Headline inflation slowed to 6.6% in April, from 7.6% in March. For the first four months of the year, inflation averaged 7.9%, higher than 3.7% seen a year ago.
The BSP sees inflation settling within the 2-4% target band by September, and averaging 5.5% this year. It projects inflation to ease to 2.8% in 2024.
As inflation continues to slow, FMIC and UA&P said the BSP may be done with its tightening cycle.
“BSP has kept policy rates unchanged at 6.25% in its May 18 meeting, and we think it will have ended its policy rate hiking cycle, unless a major spike in inflation occurs or the exchange rate again rises too fast,” it said.
To tame inflation, BSP raised borrowing costs by 425 basis points (bps) since May last year, bringing the benchmark rate to 6.25%.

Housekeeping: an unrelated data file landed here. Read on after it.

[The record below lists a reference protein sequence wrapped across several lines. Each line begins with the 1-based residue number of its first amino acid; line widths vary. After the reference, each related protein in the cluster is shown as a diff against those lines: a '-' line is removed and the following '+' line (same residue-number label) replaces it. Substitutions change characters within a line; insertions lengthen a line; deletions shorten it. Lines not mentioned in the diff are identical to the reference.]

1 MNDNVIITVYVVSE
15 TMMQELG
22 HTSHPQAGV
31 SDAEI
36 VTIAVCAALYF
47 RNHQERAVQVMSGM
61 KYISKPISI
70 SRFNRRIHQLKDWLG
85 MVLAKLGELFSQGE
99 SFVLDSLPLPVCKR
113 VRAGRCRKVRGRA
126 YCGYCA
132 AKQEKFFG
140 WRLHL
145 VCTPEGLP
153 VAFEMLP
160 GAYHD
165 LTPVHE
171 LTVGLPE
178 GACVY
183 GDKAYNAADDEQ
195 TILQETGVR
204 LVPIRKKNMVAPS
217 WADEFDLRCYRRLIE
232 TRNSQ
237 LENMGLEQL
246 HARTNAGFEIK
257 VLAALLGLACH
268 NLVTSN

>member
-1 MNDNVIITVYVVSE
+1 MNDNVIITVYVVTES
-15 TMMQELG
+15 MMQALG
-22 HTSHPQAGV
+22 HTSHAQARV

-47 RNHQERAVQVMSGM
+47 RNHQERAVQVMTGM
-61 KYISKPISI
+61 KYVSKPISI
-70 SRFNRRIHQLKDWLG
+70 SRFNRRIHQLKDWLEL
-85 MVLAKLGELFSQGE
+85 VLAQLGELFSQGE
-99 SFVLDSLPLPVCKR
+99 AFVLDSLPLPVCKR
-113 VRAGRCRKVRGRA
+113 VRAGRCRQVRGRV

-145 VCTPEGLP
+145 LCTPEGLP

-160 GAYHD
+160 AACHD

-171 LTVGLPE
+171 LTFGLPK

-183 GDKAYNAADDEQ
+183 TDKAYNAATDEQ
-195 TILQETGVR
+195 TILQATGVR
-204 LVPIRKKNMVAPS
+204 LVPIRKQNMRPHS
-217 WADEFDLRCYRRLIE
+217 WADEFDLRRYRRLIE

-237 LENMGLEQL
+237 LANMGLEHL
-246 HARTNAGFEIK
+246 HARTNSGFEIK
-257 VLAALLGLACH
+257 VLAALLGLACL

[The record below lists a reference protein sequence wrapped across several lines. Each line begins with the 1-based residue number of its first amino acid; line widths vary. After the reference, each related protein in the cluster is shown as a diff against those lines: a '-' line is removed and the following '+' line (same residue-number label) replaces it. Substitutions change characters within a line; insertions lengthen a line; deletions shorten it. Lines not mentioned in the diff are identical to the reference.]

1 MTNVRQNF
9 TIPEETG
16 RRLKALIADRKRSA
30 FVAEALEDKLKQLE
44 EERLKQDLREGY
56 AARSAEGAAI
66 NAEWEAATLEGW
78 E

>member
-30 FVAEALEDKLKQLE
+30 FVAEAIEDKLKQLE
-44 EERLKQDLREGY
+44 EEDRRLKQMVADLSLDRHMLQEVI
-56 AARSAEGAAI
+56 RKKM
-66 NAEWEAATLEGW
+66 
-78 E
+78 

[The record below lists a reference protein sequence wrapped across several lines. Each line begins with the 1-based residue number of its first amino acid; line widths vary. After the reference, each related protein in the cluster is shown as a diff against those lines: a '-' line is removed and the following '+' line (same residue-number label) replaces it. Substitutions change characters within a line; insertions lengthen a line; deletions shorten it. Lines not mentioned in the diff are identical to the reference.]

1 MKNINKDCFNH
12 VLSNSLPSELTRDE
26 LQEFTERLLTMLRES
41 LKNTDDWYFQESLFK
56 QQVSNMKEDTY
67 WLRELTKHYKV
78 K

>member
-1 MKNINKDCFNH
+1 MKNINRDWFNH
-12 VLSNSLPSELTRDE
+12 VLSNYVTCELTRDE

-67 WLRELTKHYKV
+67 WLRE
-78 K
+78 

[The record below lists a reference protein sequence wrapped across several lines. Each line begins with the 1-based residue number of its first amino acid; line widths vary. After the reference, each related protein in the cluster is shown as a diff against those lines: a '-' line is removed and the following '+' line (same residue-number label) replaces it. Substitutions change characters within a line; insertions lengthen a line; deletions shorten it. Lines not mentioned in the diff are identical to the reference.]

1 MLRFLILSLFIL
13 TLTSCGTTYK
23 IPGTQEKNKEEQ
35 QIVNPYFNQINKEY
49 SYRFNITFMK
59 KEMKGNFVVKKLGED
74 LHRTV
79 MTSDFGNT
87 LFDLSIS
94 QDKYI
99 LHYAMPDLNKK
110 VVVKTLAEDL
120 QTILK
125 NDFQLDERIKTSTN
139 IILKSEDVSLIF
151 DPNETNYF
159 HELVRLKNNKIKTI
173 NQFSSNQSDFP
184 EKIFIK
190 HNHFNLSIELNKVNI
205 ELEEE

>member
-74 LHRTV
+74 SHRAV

FMIC and UA&P also noted the peso may further depreciate against the dollar due to the country’s large trade deficits.
“The peso will likely remain under pressure due to elevated trade deficits and higher policy rates in the US by another 25 basis points in June,” they said.
‘READY TO USE ALL TOOLS’
At the same time, the Bangko Sentral ng Pilipinas (BSP) stands ready to use its tools to manage elevated inflation and maintain price stability, its governor said.
BSP Governor Felipe M. Medalla said on Monday that the central bank’s aggressive monetary tightening has not negatively affected the stability of the financial system.
“With the Philippine banking sector being liquid and well-capitalized, the central bank stands ready to use all the tools at its disposal to preserve price stability,” he said in a statement after Fitch Ratings affirmed the Philippines’ investment-grade credit rating.
Fitch maintained the Philippines’ long-term foreign currency issuer default rating at “BBB,” but upgraded its outlook to stable from negative.
A “BBB” rating indicates low default risk and adequate capacity to pay, although some unfavorable economic conditions could impede said capacity.
A stable outlook indicates that the country’s rating is likely to be maintained rather than lowered or upgraded in the medium and long terms or over the next 18-24 months.